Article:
One truth I have learned about chronic physical pain is the more you fight it the worse it gets. Another is that traditional methods for relieving pain often ignore a crucial player: the mind.
After experiencing only partial pain relief from my spinal fusion 10 months ago, I became convinced that there was another issue that contributing to my chronic pain. This led me to investigate solutions other than additional surgery or the use of medications to treat this pain.
In my previous blog titled “Get Out of Your Chronic Pain and Into Your Life,” I discussed the benefits of Acceptance and Commitment Therapy (ACT) in contending with pain. In this blog, I am going to introduce you to physician Dr. John Sarno whose treatment of chronic pain was featured in a 20/20 segment.
As a brief recap of last week’s blog, it is our attempts to combat or avoid pain that keeps us in the trenches with our pain. Like for many of you, pain killers only reduced my pain; they never eliminated it. I also tried physical therapy, acupuncture, and chiropractic. Again, the relief was only partial and temporary. What was constant was my preoccupation with that pain. I was thinking about it continually throughout the day. Sadly, this preoccupation with pain made my world smaller and smaller. I avoided physical activities that I used to enjoy and withdrew from friends and family because of the pain.
ACT recognizes that total elimination of pain my not be possible for some of us. So we have a choice: we can live on the sidelines of our life with pain, or we can commit to re-engaging our lives despite the pain. Amazingly, though, it is this re-engagement with life that allows us to experience freedom from our pain. To test the validity of this, think of what happens to your pain when you are laughing with friends or fully engaging in a hobby. For me, the pain disappears because I am not focusing my attention on it.
Like ACT, re-engagement in your life is at the core of Dr. John Sarno’s work. In his New York Times bestselling book, Healing Back Pain, Sarno says that chronic pain is the result of suppressed emotions. His term for this pain, regardless of whether it manifests in the back, neck, or other parts of the body, is Tension Myositis Syndrome (TMS). The source of this pain? Suppression of emotions. For those of you who experience migraines, it is clear that the pain is not something structurally wrong with your brain but that it is brought on by stress and the negative emotions it creates. So too it is with chronic back and neck pain, according to Sarno.
“TMS is a sideshow designed to distract you from what is going on emotionally,” Sarno says. Because our minds do not want to deal with painful emotions, that pain is manifested in our bodies, just like stress is manifested as intense headaches for migraine sufferers.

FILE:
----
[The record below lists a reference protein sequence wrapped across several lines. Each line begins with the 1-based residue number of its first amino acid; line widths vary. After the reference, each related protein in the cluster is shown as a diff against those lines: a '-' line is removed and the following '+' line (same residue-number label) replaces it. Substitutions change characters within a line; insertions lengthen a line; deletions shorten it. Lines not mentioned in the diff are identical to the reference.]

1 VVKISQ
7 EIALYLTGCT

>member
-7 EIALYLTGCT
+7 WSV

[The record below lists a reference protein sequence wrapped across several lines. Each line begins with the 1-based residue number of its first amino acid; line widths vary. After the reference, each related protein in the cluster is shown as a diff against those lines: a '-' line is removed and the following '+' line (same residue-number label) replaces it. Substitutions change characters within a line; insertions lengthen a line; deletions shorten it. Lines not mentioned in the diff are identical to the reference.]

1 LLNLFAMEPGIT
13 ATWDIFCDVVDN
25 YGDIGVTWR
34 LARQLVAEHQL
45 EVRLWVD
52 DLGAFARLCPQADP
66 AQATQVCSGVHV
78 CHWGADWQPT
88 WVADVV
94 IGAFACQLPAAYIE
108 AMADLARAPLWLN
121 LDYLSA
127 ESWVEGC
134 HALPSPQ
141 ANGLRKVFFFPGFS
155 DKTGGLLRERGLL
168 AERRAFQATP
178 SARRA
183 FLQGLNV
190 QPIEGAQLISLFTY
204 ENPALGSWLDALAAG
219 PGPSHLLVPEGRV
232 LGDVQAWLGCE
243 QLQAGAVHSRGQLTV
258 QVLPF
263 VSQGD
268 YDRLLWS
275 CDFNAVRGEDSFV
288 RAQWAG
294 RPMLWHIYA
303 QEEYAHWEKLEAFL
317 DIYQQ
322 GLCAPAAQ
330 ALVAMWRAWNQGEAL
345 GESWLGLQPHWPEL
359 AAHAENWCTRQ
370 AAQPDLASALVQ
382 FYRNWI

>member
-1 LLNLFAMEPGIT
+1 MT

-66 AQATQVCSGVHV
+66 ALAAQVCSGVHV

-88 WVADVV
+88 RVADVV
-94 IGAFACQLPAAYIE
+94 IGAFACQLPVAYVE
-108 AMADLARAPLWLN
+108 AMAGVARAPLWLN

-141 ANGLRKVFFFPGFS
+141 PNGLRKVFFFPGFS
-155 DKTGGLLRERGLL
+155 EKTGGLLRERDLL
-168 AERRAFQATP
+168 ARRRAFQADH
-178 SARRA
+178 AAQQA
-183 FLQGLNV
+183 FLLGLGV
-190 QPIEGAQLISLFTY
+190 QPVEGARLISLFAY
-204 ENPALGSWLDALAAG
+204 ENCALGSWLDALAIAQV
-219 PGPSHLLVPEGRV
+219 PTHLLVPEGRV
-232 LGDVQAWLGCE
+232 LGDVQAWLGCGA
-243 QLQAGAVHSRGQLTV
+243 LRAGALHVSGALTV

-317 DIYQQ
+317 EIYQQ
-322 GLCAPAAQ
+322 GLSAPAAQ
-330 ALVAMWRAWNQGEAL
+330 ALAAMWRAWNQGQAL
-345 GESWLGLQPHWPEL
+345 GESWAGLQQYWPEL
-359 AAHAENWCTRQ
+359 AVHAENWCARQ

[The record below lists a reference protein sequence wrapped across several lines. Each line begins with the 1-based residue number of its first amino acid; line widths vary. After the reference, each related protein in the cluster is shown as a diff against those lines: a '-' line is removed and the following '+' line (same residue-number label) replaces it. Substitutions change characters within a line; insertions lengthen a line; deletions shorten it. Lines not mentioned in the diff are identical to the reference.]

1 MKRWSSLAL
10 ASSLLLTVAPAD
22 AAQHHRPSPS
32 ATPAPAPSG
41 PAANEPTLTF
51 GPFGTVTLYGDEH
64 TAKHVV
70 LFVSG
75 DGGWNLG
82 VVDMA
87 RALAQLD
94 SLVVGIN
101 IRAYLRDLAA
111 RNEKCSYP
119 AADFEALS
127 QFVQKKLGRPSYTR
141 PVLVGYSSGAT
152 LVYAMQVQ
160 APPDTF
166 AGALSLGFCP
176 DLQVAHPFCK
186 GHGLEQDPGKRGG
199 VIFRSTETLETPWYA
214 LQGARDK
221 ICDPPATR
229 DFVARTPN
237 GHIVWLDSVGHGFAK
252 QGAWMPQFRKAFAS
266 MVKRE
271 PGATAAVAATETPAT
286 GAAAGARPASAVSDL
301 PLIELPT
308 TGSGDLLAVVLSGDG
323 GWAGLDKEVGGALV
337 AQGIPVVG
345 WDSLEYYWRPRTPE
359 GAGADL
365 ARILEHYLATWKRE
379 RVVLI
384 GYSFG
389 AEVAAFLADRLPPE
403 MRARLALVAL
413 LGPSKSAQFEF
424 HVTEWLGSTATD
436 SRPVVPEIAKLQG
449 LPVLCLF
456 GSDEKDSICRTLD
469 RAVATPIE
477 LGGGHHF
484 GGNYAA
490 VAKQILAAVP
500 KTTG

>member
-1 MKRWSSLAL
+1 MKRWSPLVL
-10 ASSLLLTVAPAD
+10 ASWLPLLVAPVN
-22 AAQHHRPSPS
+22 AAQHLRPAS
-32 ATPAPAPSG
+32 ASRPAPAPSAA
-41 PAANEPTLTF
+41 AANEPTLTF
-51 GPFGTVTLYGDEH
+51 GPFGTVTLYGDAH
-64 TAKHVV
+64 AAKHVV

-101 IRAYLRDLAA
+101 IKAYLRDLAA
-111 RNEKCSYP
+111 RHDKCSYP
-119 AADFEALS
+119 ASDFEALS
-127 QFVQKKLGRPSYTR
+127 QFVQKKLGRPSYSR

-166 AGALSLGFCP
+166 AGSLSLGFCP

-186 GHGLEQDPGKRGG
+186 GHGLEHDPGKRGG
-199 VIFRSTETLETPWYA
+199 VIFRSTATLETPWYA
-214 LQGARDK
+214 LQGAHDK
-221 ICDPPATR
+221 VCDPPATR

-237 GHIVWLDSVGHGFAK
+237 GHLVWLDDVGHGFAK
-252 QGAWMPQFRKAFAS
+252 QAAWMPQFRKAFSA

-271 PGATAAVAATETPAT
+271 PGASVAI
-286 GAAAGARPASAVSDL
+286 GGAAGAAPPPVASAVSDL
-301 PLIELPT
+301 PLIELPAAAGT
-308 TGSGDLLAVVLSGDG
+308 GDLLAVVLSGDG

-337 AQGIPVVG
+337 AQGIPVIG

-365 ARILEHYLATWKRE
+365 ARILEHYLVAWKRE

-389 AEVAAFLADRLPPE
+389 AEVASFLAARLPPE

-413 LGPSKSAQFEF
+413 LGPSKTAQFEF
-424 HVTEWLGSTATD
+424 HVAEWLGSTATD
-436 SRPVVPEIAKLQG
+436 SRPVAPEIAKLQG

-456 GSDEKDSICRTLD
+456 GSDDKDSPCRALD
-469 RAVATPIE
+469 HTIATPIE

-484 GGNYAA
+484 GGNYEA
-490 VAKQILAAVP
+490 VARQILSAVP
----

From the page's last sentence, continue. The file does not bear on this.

Interestingly, if you randomly picked 40 adults from the streets and gave each an MRI, you would find that many of them have structural issues with their backs—like ruptured or bulging disk. Yet, some of those people are not experiencing back pain. In fact, orthopedic surgeons who see these supposed structural “problems” cannot determine just from the MRI whether that person is in pain. Interestingly, too, when an MRI for a non-spine related issue reveals one of these back “problems,” the patient often experiences the sudden sensation of back pain.
So how can TMS cause pain? The brain is the most complex creation in the known universe. One of its functions is regulating oxygen levels in the body. It provides more oxygen to the muscles when an external threat activates the fight or flight response. Just as the brain can oxygenate the body more, it can also deprive parts of the body of oxygen. “The direct reason for pain is mild oxygen deprivation,” Sarno says in drawing the connection between TMS and chronic pain.
So how do you treat TMS and the chronic physical pain it produces? In Healing Back Pain, Sarno suggests a series of exercises that will get you in touch with the unpleasant emotions that cause TMS. Often these emotions are in the form of anger or rage that the mind has suppressed, keeping us unaware of their presence. Frequently, these suppressed emotions are rooted in childhood trauma, Sarno states.
If working through these exercises on your own doesn’t eliminate your chronic pain, Sarno recommends seeking out a therapist to guide you through them in order to surface and release these pain-producing emotions.
Overall, the connection between ACT and Sarno’s work is freeing ourselves of the thoughts and emotions that create our pain and suffering. For those of you who are experiencing chronic pain, consider asking yourself this question: “Am I going to live my thoughts and emotions and the pain those create or am I going to live my life and the joy that can bring?”
Together, ACT and Sarno’s work can be a very effective way of treating chronic pain. So if you are experiencing chronic pain despite surgery, pain medications, and other treatments, consider getting to know ACT and Sarno’s approach. The 20/20 segment that features Sarno is available on YouTube. An excellent resource for the ACT approach is the workbook Living Beyond Your Pain by Joanne Dahl and Tobias Lundren.